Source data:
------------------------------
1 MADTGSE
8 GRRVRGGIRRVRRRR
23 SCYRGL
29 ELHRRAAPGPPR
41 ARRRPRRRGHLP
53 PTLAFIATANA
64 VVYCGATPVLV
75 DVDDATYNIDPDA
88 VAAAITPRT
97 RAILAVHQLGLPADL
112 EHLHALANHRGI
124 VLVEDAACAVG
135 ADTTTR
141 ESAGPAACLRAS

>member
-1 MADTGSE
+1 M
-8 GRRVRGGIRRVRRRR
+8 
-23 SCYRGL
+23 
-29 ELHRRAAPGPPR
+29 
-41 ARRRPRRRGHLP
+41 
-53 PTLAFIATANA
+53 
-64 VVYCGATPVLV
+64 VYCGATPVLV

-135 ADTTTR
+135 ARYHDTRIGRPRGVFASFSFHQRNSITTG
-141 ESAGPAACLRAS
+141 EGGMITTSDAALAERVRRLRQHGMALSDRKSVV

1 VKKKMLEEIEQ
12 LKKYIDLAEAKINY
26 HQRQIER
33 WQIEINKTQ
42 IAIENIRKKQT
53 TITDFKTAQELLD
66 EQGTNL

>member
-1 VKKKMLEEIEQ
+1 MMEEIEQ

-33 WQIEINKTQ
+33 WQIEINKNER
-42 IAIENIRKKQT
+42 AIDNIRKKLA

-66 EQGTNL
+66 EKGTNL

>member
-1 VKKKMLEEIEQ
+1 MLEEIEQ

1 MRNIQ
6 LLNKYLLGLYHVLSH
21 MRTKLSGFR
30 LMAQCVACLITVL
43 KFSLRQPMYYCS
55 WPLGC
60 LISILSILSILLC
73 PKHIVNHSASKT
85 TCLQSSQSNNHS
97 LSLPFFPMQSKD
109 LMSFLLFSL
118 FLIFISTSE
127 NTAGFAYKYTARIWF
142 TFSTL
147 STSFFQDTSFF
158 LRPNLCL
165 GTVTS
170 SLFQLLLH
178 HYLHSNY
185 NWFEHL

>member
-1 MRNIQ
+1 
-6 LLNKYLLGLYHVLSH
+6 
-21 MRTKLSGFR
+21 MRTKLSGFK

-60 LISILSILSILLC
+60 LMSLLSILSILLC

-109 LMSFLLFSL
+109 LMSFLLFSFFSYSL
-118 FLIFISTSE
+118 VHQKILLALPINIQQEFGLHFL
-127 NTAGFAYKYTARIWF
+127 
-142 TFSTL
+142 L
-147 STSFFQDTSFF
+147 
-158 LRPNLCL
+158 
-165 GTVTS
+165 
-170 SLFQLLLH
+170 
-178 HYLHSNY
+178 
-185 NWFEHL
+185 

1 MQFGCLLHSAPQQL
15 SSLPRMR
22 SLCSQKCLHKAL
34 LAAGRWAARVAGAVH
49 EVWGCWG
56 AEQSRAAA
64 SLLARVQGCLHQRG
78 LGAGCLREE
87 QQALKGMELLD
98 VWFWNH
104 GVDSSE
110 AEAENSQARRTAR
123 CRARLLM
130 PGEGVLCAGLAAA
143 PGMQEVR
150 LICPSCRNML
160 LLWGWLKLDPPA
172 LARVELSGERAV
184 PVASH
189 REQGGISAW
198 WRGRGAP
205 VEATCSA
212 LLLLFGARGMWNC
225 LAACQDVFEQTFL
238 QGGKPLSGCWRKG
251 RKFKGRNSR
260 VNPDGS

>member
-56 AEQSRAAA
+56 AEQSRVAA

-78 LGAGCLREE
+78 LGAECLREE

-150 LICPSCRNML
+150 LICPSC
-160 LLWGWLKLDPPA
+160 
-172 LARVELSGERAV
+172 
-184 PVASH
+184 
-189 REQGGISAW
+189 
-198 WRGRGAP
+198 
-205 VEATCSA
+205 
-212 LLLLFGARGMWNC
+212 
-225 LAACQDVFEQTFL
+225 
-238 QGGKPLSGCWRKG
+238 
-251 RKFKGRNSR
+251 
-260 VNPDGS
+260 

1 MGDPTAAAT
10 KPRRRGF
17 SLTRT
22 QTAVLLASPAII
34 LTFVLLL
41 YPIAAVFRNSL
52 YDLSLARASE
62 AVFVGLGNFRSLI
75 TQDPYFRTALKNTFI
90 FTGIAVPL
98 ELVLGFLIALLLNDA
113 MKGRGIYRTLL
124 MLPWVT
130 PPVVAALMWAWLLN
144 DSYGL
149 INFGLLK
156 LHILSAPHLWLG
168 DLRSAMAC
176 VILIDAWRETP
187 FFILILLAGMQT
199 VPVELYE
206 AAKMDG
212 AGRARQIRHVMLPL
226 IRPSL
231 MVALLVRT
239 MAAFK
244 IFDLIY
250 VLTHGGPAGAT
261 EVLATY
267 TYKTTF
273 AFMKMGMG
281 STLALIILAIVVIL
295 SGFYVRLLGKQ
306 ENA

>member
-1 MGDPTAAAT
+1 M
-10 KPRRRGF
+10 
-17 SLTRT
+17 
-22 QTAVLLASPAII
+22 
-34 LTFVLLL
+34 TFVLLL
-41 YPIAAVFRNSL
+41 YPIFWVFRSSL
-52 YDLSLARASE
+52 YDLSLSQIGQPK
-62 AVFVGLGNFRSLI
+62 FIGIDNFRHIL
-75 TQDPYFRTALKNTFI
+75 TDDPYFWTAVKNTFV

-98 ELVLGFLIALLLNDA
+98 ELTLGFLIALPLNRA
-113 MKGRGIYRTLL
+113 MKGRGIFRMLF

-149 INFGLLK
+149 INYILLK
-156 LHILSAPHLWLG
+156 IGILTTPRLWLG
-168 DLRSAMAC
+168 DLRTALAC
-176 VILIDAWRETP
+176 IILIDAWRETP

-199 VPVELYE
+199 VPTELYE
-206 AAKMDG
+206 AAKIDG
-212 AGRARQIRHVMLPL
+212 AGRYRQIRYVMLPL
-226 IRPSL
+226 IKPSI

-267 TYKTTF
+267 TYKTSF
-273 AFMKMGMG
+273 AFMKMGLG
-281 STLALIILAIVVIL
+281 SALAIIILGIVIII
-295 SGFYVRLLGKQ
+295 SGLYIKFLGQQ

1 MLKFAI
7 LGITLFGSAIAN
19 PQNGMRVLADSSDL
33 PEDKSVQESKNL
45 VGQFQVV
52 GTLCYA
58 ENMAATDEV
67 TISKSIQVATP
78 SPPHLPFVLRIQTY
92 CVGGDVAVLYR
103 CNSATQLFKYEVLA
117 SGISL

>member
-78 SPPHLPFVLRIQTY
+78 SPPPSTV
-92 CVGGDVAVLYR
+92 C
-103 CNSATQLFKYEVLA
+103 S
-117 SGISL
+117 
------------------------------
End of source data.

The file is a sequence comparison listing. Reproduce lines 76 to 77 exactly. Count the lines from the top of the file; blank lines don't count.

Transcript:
-6 LLNKYLLGLYHVLSH
+6 